You already alluded to the third major change from last year to this year - his knowledge of the offense. He's much more in command, much more composed under pressure, and knows exactly what Chad Morris is looking for out of him. He's reading defense and making good decisions with the football. His only interception on the year was a ball that was slightly off target to his backup TE, but one that hit him right in his hands and bounced into the defenders gut. He's going to need to continue to make good decisions with the football on Saturday. Taking a sack or throwing the ball away is going to be acceptable against this defense. Trying to make a play when it's not there is a recipe for disaster.
TN: The Clemson offense has seen Andre Ellington emerge as a serious playmaker in the running game. Last season, the Tigers had Mike Bellamy in the 2/3 back position who opened up inside running lanes for the Clemson backs via his ability to stretch a defense horizontally. How has he been replaced and how important will this horizontal stretch be against FSU?
STS: Clemson showed it last week, and you probably saw it some last year, but they'll use Sammy Watkins on jet sweeps to stretch the defense horizontally. It's important for Clemson that FSU respect the jet sweep because it could potentially open up some A gap running. I don't think Clemson is the point yet where they can just pound the ball up the middle at will without a little smoke and mirrors.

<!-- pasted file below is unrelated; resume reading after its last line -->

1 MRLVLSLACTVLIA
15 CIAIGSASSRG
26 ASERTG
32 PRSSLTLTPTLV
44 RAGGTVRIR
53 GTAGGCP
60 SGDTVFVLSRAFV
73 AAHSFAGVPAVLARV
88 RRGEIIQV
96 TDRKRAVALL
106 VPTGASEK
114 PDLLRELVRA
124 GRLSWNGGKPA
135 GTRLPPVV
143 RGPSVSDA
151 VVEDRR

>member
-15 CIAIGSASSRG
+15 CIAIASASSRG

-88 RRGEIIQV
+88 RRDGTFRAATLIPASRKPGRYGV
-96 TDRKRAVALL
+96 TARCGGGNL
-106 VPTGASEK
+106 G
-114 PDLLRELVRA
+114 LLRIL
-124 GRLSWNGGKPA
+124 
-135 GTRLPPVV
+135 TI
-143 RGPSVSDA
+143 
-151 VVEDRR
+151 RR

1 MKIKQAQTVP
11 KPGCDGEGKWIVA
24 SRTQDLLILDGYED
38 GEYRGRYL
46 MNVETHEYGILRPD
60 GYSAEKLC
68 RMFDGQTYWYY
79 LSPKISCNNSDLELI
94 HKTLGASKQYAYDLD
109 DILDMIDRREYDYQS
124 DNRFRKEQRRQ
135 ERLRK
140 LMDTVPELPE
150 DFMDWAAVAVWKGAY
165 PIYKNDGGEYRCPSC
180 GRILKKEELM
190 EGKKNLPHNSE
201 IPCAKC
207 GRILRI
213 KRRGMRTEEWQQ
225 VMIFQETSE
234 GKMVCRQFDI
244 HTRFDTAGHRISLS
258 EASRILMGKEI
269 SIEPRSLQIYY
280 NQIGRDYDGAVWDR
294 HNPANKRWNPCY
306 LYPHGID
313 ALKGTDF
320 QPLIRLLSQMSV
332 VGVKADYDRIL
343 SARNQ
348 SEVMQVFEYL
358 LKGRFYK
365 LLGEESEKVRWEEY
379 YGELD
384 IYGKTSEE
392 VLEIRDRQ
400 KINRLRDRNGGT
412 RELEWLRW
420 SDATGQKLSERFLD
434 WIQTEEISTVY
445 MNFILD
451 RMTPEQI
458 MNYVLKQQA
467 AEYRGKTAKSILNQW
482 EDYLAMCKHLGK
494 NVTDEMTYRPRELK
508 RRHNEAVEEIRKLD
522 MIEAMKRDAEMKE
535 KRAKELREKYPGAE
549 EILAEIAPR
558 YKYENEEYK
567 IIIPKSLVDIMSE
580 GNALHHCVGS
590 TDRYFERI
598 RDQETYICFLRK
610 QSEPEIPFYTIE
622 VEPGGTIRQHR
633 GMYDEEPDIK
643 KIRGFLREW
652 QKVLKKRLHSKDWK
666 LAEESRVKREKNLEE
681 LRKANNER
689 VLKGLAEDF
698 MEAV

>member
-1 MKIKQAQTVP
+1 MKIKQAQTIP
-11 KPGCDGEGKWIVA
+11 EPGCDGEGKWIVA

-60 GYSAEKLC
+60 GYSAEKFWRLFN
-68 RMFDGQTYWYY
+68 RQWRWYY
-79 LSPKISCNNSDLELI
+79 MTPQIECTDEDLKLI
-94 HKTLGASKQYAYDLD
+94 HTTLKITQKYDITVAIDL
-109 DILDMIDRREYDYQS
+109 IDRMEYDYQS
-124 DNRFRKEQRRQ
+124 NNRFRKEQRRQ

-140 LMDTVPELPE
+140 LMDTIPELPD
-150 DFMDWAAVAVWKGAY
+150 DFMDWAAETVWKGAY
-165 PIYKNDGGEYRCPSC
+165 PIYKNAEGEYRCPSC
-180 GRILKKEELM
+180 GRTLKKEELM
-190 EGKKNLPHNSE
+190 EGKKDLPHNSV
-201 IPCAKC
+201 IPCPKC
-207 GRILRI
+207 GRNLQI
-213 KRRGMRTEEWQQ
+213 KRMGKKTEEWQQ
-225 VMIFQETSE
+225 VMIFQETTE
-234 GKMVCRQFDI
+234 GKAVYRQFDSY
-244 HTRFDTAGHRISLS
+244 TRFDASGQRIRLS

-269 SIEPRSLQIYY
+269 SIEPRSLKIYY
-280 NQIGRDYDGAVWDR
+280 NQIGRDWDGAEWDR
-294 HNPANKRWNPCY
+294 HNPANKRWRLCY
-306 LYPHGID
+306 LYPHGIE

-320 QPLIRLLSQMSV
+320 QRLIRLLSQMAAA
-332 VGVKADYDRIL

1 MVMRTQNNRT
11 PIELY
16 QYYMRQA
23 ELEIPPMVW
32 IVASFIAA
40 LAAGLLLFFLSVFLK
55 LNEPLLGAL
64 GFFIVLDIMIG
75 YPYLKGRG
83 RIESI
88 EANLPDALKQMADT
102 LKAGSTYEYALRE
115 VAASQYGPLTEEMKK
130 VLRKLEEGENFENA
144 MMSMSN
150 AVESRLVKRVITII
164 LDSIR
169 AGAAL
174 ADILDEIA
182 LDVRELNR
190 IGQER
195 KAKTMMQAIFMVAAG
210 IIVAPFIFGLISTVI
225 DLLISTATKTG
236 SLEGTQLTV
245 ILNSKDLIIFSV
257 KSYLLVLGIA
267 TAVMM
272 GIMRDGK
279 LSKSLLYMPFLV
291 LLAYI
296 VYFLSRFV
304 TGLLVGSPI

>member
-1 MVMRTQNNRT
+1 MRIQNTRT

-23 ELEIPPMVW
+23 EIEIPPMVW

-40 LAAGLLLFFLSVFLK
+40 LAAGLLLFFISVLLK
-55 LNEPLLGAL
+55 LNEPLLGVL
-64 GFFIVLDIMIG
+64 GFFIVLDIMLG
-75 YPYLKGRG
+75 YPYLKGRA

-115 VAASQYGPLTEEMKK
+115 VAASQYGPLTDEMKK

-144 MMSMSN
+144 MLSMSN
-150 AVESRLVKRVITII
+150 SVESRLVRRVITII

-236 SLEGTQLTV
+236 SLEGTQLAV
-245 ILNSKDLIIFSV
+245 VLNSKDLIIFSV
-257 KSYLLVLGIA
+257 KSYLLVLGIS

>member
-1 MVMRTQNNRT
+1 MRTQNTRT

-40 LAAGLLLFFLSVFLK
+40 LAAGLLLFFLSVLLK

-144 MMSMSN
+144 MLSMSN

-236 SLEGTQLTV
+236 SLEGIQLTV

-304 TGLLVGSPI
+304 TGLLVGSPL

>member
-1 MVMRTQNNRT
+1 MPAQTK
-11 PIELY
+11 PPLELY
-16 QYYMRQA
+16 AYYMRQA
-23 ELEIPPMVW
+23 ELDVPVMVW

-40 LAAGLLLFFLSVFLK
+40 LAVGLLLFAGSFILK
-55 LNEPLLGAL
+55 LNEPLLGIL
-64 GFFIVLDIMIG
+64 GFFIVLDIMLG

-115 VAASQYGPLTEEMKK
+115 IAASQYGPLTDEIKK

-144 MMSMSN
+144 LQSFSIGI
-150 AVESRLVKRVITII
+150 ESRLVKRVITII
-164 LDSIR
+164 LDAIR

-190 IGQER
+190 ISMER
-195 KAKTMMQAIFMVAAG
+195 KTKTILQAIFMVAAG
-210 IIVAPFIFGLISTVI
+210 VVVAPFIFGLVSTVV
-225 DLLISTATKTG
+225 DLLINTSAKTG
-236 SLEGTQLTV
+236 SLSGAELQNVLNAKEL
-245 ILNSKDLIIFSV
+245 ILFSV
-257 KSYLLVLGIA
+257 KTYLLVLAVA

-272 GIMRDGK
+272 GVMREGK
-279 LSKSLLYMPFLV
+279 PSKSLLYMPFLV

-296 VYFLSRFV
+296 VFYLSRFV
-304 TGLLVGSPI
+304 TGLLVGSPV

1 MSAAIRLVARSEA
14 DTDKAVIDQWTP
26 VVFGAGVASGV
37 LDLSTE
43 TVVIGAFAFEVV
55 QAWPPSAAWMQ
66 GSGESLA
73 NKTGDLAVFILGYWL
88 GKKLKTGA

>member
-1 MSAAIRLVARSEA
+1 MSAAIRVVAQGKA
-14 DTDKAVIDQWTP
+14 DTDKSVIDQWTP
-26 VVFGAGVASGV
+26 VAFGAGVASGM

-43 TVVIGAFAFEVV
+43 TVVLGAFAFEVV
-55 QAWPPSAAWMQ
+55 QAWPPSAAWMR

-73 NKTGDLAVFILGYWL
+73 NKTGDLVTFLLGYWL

DJ Howard and Rod McDowell have also started gaining the confidence of the coaching staff. McDowell is a little bolt of lightning, so you could expect to see him used in much the same way that Mike Bellamy was used last year. Depth at RB was a question mark heading into the season because the staff didn't trust Howard and McDowell to hold onto the ball or pick up blitzes. But there haven't been too many complaints in these areas so far this year. You'll see Andre Ellington on the field the majority of the game. But he can't be expected to take 70 to 80 snaps per game. Howard and McDowell just need to be solid when they're in the game to give Ellington short breathers.
TN: Receivers DeAndre Hopkins and Sammy Watkins pose a formidable challenge for a good Florida State secondary. Talk a bit about how Tajh Boyd will look to get these two involved and how much success you think he'll have in doing so on Saturday.
STS: Sammy Watkins was unbelievable last year and deservedly received a lot of national attention. As a result though, Nuk Hopkins became the forgotten man to most non-Clemson football fans. But this offseason was his first where he wasn't either injured or playing basketball. He had a full offseason to devote himself to football. And boy did he ever. He added muscle, worked on his speed and quickness, and he was the clear MVP of spring ball. If there is one area where Clemson fans are confident, it's in Sammy and Nuk's ability to get open. I don't think any set of DBs in the country can match up with these two guys. They are both tremendous college wide receivers and both have 1st round talent.